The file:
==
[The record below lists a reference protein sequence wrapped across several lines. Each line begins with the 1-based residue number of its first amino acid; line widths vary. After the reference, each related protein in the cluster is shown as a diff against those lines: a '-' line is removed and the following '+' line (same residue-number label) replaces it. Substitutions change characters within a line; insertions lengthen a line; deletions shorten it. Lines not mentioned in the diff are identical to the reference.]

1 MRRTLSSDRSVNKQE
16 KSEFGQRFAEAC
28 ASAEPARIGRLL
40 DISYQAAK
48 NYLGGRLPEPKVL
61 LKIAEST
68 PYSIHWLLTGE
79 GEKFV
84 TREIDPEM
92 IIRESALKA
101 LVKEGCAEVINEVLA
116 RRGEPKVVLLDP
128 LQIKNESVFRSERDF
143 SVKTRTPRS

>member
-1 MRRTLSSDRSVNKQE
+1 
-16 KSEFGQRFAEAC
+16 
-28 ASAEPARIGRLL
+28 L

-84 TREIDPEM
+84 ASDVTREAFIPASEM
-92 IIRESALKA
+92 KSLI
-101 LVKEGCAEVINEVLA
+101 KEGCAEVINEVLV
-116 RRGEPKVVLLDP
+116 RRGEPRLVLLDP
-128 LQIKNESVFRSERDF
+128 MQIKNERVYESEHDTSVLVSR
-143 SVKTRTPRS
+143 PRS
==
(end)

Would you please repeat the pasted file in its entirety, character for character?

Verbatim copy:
[The record below lists a reference protein sequence wrapped across several lines. Each line begins with the 1-based residue number of its first amino acid; line widths vary. After the reference, each related protein in the cluster is shown as a diff against those lines: a '-' line is removed and the following '+' line (same residue-number label) replaces it. Substitutions change characters within a line; insertions lengthen a line; deletions shorten it. Lines not mentioned in the diff are identical to the reference.]

1 MRRTLSSDRSVNKQE
16 KSEFGQRFAEAC
28 ASAEPARIGRLL
40 DISYQAAK
48 NYLGGRLPEPKVL
61 LKIAEST
68 PYSIHWLLTGE
79 GEKFV
84 TREIDPEM
92 IIRESALKA
101 LVKEGCAEVINEVLA
116 RRGEPKVVLLDP
128 LQIKNESVFRSERDF
143 SVKTRTPRS

>member
-1 MRRTLSSDRSVNKQE
+1 
-16 KSEFGQRFAEAC
+16 
-28 ASAEPARIGRLL
+28 L

-84 TREIDPEM
+84 ASDVTREAFIPASEM
-92 IIRESALKA
+92 KSLI
-101 LVKEGCAEVINEVLA
+101 KEGCAEVINEVLV
-116 RRGEPKVVLLDP
+116 RRGEPRLVLLDP
-128 LQIKNESVFRSERDF
+128 MQIKNERVYESEHDTSVLVSR
-143 SVKTRTPRS
+143 PRS